As you may have read in my last entry, last week I spent several hours jamming. Specifically, I was participating in Habitat Jam, a Massively Parallel Conference, or MPC, in the tradition of IBM's WorldJam.
When I first logged in, individuals from over 90 countries were actively participating. 7,000 people had already participated in the New Delhi Jam-related event. At the end of 72 hours, there had been 459,402 page views, over 20,000 posts from ca. 30,000 participants, and numerous connections and associations made.
Jammers discussed six topics of global importance, ranging from "Improving the lives of slum dwellers", to "Finance and Governance in our cities", to "Humanity: The future of cities".
I started a thread in Forum 5, "Finance and governance in our cities". My thread concerned eGovernment: "I've seen very little discussion [in Habitat Jam] about the use of eGovernment (which can assume many different meanings) and its direct bearing on making a city successful. Technology can play an important part for all citizens. 'Low tech' solutions (in terms of the citizen user interface, such as New York City's '311' system, have proven successful beyond what its planners had imagined. Other governments are placing more and more action items on line - having learned that static information is of little value. I would be interested in comments on this and seeing a discussion."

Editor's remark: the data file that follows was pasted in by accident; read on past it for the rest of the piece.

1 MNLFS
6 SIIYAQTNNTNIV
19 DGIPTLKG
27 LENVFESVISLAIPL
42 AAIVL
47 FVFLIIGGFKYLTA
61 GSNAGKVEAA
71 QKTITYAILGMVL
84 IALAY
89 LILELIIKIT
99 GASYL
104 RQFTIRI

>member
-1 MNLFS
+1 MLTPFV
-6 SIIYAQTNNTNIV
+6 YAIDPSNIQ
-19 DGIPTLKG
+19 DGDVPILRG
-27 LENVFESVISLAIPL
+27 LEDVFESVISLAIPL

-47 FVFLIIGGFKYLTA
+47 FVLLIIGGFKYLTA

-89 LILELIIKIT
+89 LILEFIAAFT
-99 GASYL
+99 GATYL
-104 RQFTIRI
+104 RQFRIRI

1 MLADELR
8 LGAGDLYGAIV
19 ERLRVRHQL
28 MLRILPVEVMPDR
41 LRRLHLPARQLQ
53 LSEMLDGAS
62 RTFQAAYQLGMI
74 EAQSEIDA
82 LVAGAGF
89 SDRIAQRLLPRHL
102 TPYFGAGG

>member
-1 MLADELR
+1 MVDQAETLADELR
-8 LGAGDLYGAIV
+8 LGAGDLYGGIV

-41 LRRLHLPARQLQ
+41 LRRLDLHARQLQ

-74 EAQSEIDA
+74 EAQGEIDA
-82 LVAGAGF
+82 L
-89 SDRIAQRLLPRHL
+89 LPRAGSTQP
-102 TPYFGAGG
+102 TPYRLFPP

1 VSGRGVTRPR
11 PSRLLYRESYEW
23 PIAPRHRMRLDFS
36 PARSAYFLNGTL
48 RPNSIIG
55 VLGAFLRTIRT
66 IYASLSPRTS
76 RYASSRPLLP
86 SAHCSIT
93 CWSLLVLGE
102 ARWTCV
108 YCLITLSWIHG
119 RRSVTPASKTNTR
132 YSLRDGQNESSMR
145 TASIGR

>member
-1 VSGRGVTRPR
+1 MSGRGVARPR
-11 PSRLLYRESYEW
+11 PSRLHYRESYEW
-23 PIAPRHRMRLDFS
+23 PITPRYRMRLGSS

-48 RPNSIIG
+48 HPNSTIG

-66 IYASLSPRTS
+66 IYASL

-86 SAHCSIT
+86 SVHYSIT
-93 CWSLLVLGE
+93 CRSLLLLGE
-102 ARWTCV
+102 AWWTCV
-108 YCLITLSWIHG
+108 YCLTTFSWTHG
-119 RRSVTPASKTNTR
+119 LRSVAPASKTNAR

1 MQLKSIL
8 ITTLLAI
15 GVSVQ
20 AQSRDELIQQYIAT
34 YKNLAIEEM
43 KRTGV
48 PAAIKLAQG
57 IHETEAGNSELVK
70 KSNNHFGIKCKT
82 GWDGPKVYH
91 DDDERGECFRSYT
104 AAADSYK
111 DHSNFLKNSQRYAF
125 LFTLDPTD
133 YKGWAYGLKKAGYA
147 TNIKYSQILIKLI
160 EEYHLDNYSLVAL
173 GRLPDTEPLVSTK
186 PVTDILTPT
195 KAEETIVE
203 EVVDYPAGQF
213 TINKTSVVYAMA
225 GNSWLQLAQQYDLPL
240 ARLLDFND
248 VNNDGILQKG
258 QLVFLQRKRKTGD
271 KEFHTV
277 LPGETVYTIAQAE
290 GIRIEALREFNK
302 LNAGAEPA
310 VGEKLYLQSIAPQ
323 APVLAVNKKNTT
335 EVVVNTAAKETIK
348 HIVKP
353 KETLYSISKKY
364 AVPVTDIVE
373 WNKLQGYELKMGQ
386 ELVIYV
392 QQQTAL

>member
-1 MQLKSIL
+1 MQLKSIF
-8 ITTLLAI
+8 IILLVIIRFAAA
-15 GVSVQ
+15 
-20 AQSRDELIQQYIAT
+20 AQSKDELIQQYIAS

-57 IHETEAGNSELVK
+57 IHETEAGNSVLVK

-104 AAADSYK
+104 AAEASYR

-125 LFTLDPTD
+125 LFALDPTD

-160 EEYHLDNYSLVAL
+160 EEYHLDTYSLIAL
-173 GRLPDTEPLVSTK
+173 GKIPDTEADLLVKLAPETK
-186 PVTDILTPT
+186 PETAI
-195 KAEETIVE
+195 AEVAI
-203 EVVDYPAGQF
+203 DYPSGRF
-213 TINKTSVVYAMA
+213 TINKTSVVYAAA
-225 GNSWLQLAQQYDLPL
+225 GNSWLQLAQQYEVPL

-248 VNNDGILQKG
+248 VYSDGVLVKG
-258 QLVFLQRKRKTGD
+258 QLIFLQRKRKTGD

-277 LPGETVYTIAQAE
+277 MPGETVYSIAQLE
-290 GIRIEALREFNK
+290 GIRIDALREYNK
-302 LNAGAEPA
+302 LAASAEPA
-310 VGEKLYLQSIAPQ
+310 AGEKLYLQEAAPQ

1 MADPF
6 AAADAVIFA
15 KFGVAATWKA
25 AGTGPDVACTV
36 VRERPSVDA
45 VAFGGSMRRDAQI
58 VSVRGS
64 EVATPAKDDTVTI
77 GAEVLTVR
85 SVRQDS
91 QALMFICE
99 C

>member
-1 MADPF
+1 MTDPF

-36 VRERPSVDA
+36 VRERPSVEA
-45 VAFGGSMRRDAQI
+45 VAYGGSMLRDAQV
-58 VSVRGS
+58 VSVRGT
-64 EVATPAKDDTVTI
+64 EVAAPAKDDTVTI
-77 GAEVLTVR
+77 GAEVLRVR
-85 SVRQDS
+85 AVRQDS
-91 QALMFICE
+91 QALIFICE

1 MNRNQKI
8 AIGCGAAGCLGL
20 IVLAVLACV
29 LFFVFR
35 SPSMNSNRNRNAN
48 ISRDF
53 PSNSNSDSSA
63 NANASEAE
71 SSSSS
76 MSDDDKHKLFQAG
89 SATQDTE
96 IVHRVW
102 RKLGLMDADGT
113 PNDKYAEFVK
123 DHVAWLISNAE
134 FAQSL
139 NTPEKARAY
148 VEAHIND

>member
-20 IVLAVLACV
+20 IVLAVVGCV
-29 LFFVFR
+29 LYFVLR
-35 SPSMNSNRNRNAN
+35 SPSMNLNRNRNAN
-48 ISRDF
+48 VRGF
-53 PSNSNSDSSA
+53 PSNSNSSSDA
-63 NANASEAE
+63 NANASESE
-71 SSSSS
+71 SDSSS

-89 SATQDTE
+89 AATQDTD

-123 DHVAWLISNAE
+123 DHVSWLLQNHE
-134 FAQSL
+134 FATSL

Over the next two days, a lively discussion ensued, including different examples of addressing eGovernment as well as 311 type systems. More poignant was the forum on slums, and the fact that slum residents lined up for hours in order to post messages and tell unfiltered and often painful stories of their existence.
Habitat Jam was a joint project produced by the Government of Canada, UN-HABITAT, and IBM to make the process of collective thinking inclusive. It brought together experts, world leaders, and thousands of individuals who care about the future of our cities.
In terms of collaboration and knowledge sharing, it was a milestone event. Bringing together 30,000 people, most of whom did not know other jammers, to discuss something as important as the future of the world, is one of the best examples of an innovative use of collaboration and knowledge sharing tools I have seen -- and perhaps one of the most innovative uses ever.
It's over but you can still see it as a coda site.